Monster Passes on Super Bowl, Runs Local AdsMonster, the world's No. 1 jobs site, will not advertise on the Super Bowl broadcast this year.
Confident of its brand's strength, the Maynard, MA, company instead is using radio, television and online marketing to generate response for its January Jobs campaign. The goal is to help Americans find employment in their communities.
"Clearly, we've participated in the Super Bowl broadcasts in the past [but] we're in the second decade of our brand and we have very high levels of awareness," said John Kelley, senior vice president of marketing at Monster. "Our focus really is on leveraging our brand and [enhancing] our presence in local markets and other countries.
"New Year's [is] always a busy time when a lot of people make resolutions, so we really wanted to leverage that time of year and the enthusiasm of seekers and employers, particularly as we've been looking at the job market."
The January Jobs campaign runs through the month on Monster.com and 180 radio stations in 41 local markets nationwide. A 30-second TV spot supports. Employers who are new Monster customers may post one free U.S.-based job listing at http://freeposting.monster.com.
Monster agency Deutsch Inc., New York, handles the advertising.
The effort ends Feb. 1 with Ultimate Career Day. On this day and through Feb. 7, Monster will make those free jobs searchable to all who visit the site.
To generate traffic, job seekers will be offered a free month of music on the Rhapsody service and a free music download. Also, job seekers are entered in a drawing to win a $50,000 cash prize when they upload or edit a new or existing resume this month.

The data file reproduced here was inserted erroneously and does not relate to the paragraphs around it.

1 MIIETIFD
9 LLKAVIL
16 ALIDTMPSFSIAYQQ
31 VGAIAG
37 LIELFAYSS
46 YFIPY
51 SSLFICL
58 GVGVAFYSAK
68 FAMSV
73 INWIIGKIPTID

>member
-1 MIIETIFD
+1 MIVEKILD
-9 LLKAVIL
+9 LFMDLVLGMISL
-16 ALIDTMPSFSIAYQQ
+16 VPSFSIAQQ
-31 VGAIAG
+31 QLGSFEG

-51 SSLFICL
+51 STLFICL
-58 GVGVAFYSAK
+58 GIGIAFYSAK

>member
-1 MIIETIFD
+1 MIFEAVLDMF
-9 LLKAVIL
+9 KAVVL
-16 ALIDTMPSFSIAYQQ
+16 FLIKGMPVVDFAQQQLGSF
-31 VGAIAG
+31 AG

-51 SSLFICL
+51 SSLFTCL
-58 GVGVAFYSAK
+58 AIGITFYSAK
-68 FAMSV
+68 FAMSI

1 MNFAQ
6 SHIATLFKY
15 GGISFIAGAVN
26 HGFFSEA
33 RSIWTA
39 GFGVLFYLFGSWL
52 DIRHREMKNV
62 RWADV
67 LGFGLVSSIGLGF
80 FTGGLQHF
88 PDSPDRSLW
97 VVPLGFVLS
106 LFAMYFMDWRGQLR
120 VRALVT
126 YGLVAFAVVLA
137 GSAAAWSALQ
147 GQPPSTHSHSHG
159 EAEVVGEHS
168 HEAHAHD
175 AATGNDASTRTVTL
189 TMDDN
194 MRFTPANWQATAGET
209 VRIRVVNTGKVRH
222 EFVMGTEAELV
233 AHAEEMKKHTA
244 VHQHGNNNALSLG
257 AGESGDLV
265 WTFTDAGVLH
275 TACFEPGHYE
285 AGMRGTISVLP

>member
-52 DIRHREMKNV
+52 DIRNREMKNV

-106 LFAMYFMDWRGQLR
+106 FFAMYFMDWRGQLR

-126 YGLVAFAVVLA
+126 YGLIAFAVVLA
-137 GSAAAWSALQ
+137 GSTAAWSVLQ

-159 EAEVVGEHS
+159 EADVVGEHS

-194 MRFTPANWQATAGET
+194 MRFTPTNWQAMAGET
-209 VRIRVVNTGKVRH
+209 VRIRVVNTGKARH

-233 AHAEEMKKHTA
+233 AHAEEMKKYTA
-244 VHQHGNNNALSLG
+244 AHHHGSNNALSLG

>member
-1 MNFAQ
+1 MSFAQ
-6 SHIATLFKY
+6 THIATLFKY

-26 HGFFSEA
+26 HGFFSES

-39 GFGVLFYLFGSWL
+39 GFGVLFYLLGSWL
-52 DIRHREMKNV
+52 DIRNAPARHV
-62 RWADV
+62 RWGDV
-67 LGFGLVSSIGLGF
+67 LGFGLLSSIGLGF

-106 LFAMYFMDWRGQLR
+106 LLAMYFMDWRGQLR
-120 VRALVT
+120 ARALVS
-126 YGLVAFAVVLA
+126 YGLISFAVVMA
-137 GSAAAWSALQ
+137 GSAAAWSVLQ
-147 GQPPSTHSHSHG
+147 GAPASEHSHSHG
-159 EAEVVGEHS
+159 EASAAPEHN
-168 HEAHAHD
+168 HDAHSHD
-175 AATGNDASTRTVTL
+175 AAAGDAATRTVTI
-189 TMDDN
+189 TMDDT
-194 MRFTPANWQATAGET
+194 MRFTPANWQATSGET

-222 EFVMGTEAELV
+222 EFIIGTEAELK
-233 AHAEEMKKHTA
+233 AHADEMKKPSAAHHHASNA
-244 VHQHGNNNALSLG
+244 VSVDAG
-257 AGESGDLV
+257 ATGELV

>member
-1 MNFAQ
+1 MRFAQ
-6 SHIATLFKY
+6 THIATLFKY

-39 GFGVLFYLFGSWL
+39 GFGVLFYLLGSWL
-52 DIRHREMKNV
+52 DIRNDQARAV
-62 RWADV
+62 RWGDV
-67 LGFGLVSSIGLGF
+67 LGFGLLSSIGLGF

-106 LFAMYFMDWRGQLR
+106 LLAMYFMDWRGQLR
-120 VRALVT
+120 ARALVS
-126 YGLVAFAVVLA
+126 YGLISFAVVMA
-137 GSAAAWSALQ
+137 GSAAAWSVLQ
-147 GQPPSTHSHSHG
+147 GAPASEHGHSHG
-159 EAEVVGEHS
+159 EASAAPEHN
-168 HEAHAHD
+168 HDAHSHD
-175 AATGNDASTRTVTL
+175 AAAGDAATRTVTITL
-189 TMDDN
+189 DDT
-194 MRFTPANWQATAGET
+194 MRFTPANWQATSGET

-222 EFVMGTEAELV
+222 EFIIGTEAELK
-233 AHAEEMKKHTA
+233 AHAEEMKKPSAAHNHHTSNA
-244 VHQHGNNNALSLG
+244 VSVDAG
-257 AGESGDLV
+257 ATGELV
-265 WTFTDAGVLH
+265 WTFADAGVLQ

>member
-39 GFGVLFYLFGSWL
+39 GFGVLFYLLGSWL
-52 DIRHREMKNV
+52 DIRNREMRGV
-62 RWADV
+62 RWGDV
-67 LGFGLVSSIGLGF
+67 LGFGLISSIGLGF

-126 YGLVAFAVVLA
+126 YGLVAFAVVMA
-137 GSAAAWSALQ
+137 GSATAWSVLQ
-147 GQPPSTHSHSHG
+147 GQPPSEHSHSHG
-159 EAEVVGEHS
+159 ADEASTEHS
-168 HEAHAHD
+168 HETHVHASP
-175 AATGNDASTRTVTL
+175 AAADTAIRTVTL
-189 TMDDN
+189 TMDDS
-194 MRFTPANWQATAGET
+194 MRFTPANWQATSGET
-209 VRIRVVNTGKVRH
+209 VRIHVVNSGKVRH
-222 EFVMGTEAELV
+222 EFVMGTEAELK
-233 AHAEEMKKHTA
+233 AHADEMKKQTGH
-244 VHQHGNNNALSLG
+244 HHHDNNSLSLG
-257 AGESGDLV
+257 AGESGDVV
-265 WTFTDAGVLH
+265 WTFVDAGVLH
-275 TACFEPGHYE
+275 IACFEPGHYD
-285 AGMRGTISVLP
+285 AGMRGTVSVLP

A partnership with Infinity Broadcasting is critical to the campaign. Infinity's stations offer Monster the reach it desires in local markets. Besides the regular promotion, Monster will air founder Jeff Taylor's one-minute Monster Career Moments spots each half-hour Feb. 1.
The spots are inspiring clips from Taylor's interviews with famous business people, athletes and celebrities. They will include Monster's career tips and listener success stories. The spots will be available on the local radio stations' Web sites Feb. 1-7.
Another part of the deal with Infinity stations involves using commercial time to feature local companies with hiring needs. In addition, the spots will promote career-building tools found on Monster and offer tips on resume writing and interviewing.
Monster also struck a deal with Internet Broadcasting Systems, a leading online local TV network. Internet Broadcasting reaches the top 10 U.S. markets and 22 of the leading 25, combining all TV stations owned by NBC, Hearst, Cox, Washington Post Co. and McGraw-Hill Cos., among others.
Monster will power the career-content pages for the education, technology, business and family sections of Internet Broadcasting's Web sites. The deal requires each Internet Broadcasting site to be customized and targeted to the local job seeker. Relevant employment listings, career-enhancement tools and advice from Monster experts on resume writing and interview skills will be featured.
Internet Broadcasting began promoting the career pages via local TV spots this month. The co-branded spots include Monster messaging showing Monster's benefits in each local market. Online ads on Internet Broadcasting's career-content pages will support.
These efforts aim to attract those employed and the nearly 8 million Americans out of work, as estimated by the Bureau of Labor Statistics.
"I think the challenge that we're addressing is to continue to strengthen our national brand, but also increase our relevance in local markets," Kelley said. "As we move forward, how do we capitalize on our market leadership position and do it in a way for everyday relevance for job seekers and employers?"